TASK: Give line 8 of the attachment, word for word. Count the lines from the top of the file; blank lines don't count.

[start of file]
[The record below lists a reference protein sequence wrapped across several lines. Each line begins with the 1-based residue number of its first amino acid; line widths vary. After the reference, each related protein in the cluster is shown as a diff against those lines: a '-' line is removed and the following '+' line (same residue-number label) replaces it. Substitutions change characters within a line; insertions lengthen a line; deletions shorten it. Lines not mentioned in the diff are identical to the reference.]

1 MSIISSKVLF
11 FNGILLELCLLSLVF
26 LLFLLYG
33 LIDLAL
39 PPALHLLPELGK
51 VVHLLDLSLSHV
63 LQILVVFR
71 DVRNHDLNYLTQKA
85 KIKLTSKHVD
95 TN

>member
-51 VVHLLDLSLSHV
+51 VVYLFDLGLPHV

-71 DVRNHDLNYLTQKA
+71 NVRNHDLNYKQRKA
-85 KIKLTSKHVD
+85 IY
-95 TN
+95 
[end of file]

63 LQILVVFR